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Charlottesville denies permit for event marking anniversary of supremacist rally

UPDATED: Tue., Dec. 12, 2017

In this Aug. 12, 2017 file photo, White nationalist demonstrators walk through town after their rally was declared illegal near Lee Park in Charlottesville, Va. (Steve Helber / AP)
In this Aug. 12, 2017 file photo, White nationalist demonstrators walk through town after their rally was declared illegal near Lee Park in Charlottesville, Va. (Steve Helber / AP)
By Joe Heim Washington Post

Charlottesville, Virginia, officials Monday denied a request to hold a rally in August marking the first anniversary of a protest by white supremacists that turned violent, saying it would endanger public safety.

In a three-paragraph decision signed by City Manager Maurice Jones, the city said the request for a permit “cannot be accommodated with the area applied for, or within a reasonable allocation of city funds and/or police resources.”

Jason Kessler filed the request for a permit last month to hold a “rally against government civil rights abuse and failure to follow security plans for political dissidents,” and to memorialize “the sacrifices made by political dissidents in Lee Park August 12, 2017.” Kessler was the primary organizer of the Aug. 12 Unite the Right rally that drew neo-Nazis and white nationalists to Charlottesville, leading to bloody clashes in the streets with counterprotesters.

On Monday, the city said Kessler’s application for a rally next year “likely underestimates the number of participants” and declared that the city does not have the police resources to identify opposing groups and keep them separated.

“The applicant requests that police keep ‘opposing sides’ separate and that police ‘leave’ a ‘clear path into event without threat of violence,’ but city does not have the ability to determine or sort individuals according to what ‘side’ they are on, and no reasonable allocation of city funds or resources can guarantee that event participants will be free of any ‘threat of violence,’ ” the city stated.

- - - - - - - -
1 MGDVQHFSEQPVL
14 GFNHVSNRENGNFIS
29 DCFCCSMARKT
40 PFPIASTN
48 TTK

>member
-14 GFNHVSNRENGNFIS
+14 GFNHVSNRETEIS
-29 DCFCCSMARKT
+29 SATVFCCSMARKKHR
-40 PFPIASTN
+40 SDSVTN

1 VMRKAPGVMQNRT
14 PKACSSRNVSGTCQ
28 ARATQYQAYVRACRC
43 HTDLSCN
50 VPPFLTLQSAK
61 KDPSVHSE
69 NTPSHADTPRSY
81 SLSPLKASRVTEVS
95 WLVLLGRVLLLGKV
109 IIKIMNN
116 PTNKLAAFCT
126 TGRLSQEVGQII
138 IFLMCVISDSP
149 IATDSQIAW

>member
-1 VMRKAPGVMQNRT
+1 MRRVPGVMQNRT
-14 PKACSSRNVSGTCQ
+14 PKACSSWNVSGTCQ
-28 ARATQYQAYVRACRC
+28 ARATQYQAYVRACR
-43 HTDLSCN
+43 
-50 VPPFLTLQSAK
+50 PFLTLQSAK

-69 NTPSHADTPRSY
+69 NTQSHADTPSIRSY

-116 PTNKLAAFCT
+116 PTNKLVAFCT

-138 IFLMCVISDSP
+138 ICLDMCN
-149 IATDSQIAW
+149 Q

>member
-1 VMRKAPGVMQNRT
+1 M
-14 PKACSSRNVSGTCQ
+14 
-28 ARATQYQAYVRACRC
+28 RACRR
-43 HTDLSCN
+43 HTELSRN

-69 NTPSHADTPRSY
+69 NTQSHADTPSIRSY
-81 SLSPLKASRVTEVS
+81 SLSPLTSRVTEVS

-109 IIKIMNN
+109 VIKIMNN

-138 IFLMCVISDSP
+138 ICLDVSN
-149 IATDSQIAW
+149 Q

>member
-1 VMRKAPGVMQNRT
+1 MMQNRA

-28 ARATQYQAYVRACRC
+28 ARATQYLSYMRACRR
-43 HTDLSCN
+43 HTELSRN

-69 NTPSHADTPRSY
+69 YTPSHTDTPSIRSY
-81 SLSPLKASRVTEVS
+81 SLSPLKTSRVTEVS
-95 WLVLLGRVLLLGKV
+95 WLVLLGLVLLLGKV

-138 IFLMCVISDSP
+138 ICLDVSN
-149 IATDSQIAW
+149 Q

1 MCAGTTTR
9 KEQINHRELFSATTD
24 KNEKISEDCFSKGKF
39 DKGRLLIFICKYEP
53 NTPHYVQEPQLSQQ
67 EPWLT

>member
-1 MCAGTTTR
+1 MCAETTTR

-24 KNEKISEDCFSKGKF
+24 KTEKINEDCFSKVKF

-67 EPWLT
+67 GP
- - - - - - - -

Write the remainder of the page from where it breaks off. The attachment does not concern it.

Charlottesville officials also said Kessler had included no information on how he would be responsible for the behavior of participants or how he could be held accountable for their adherence to city regulations.

Kessler blasted the city’s ruling, threatened legal action and vowed he would not be deterred.

“The decision is bogus and should be reversed in court,” he wrote in an email. “We’re going to be suing Charlottesville for this and many other civil rights violations starting early next year. And the rally is still happening.”

Citing similar public safety constraints and insufficient police and financial resources, the city denied four other permit requests from opponents and supporters of Kessler to hold events in public parks on the anniversary weekend.

The violence that marked the rally worsened when James Alex Fields Jr., a 20-year-old Nazi sympathizer from Ohio, allegedly drove his Dodge Challenger into a crowd of counterprotesters, killing Heather Heyer, 32, and injuring 19 others. Two Virginia state troopers who had been monitoring the events from the airdied later that day when their helicopter crashed.

In a post on his blog last month announcing the permit request, Kessler blamed police for not breaking up fights between rallygoers and counterprotesters, and for not providing adequate protection to allow the rally to proceed.

Charlottesville’s handling of the Unite the Right rally, particularly its police response, was uniformly criticized in a 207-page independent review released Dec. 1.

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